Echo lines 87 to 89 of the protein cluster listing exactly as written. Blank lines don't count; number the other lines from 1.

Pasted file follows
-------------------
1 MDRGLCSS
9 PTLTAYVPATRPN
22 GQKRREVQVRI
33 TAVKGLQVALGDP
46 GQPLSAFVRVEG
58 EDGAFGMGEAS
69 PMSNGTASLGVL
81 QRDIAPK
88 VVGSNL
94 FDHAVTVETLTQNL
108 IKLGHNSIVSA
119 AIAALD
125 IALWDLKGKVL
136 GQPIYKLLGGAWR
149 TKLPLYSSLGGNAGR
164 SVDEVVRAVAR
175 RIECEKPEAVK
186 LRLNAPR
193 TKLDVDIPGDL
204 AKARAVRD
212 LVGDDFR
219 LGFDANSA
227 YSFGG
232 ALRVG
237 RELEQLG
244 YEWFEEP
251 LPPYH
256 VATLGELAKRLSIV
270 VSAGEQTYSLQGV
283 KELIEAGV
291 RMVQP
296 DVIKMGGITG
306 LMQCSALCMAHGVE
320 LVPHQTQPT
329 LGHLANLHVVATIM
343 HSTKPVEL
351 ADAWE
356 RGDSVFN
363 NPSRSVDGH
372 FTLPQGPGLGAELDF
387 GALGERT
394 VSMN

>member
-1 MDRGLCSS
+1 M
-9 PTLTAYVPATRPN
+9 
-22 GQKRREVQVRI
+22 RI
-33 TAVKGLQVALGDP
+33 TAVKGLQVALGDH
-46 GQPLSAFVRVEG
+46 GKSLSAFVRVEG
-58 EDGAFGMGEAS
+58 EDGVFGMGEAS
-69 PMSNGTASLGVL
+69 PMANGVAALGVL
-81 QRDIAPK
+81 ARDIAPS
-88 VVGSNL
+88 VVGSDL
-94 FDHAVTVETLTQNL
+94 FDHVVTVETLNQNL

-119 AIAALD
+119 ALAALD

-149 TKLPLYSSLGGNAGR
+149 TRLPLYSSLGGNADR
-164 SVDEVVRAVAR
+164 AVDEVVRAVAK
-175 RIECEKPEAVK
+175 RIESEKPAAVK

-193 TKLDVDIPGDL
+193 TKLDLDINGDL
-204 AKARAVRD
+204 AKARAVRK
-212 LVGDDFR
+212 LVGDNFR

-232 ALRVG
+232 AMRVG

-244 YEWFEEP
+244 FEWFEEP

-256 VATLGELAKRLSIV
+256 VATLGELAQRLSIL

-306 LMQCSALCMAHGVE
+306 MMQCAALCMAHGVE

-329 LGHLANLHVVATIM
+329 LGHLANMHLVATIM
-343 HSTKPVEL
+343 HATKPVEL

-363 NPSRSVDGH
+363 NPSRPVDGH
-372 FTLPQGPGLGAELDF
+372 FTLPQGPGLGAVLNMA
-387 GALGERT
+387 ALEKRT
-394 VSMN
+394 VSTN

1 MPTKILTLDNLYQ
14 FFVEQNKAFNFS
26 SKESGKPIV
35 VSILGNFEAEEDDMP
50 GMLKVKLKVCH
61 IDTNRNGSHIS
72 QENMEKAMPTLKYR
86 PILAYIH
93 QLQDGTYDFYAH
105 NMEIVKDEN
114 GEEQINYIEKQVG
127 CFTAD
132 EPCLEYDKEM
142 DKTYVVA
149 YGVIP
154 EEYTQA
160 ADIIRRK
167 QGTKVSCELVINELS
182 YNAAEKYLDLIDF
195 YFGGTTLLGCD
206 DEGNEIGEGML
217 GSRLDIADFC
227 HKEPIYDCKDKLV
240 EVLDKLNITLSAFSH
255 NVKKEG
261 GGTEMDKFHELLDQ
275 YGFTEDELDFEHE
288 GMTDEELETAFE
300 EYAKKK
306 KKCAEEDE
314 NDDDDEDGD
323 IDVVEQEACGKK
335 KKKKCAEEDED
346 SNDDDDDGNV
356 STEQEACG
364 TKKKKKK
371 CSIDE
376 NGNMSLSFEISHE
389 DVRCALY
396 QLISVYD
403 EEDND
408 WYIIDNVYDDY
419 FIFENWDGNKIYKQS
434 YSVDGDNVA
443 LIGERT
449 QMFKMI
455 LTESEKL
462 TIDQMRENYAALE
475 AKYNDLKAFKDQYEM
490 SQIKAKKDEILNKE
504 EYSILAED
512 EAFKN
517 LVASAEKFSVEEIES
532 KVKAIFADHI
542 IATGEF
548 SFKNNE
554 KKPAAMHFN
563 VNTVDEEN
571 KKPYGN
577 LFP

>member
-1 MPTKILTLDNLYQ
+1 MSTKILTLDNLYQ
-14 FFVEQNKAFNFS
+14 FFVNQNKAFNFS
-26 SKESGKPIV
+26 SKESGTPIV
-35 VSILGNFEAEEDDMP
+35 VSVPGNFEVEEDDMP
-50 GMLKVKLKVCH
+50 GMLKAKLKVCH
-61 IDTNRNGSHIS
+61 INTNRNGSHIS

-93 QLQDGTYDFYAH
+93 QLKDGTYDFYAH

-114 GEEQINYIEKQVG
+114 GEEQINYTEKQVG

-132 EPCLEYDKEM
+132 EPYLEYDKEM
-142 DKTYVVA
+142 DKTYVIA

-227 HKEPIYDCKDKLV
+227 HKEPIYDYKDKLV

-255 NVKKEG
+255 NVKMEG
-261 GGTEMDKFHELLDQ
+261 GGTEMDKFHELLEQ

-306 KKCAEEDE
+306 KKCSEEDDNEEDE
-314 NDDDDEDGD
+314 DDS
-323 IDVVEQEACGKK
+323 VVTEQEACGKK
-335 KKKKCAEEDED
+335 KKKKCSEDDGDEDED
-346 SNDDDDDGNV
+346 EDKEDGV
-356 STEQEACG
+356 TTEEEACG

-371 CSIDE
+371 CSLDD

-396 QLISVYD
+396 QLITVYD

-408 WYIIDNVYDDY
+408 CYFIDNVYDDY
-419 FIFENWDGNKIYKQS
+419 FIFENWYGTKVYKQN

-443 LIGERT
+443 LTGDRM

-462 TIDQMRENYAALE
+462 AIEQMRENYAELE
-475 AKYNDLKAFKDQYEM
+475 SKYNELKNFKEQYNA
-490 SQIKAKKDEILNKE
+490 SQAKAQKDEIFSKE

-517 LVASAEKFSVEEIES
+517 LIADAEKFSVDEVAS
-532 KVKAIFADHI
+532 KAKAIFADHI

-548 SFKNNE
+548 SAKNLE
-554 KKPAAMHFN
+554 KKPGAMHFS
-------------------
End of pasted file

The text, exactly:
+329 LGHLANMHLVATIM
-343 HSTKPVEL
+343 HATKPVEL